The Kidney Structure of the Common Wombat (Vombatus-Ursinus) and the Hairy-Nosed Wombat (Lasiorhinus-Latifrons) Academic Article uri icon

abstract

  • The common wombat (Vombatus ursinus) lives in a mesic habitat whereas the hairy-nosed wombat (Lasiorhinus latifrons) inhabits a xeric habitat. The kidney structure of these two wombats was studied and it was found that kidney size, kidney weight, and kidney weight as a percentage of body weight, were larger in V. ursinus. However, relative medullary thickness, percentage medullary volume, and medullary thickness as a percentage of total thickness, were significantly greater in L. latifrons, suggesting that L. latifrons has a greater capacity to conserve water than does V. ursinus. The number of glomeruli and mean glomerular area were the same in both species whereas the mean diameter of the proximal and distal tubules was larger in V. ursinus. There were more proximal tubules per square millimetre in L. latifrons. The larger number of collecting ducts per square millimetre in the medullary region in L. latifrons indicates that the nephrons join the collecting ducts deep in the medulla, a feature that has been associated with increased urinary concentrating ability. Urinary pH was significantly lower, and urinary ammonia, creatinine and sodium levels were higher, in L. latifrons, as were plasma sodium and chloride levels. These data suggest that L. latifrons has a greater capacity to conserve water.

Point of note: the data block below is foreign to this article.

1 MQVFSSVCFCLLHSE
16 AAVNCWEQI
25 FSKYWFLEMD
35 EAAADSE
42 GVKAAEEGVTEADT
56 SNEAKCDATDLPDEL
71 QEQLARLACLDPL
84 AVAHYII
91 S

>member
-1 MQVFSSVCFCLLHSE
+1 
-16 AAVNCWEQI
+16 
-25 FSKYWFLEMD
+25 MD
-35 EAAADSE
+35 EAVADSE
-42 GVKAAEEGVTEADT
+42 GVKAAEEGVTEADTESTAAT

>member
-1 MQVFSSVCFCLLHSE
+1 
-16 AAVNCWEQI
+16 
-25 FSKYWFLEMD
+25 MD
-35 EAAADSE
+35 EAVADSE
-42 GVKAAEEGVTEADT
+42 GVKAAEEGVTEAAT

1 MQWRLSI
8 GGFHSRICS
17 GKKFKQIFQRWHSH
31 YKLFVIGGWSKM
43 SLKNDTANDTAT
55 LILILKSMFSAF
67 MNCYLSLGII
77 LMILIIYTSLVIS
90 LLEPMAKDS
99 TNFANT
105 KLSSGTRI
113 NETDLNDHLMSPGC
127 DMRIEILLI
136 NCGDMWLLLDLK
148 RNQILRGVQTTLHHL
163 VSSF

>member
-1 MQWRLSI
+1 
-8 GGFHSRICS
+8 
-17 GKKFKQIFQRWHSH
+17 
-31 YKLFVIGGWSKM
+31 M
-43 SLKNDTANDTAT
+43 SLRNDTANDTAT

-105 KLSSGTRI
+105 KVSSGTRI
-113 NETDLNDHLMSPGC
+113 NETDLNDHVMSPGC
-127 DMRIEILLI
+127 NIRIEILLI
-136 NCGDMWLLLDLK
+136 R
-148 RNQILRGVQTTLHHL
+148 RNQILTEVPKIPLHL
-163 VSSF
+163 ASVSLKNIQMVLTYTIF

published proceedings

  • Australian Journal of Zoology

author list (cited authors)

  • Mcallan, B. M., Roberts, .., & Barboza, P. S.

citation count

  • 5

complete list of authors

  • Mcallan, BM||Barboza, PS

publication date

  • January 1, 1995 11:11 AM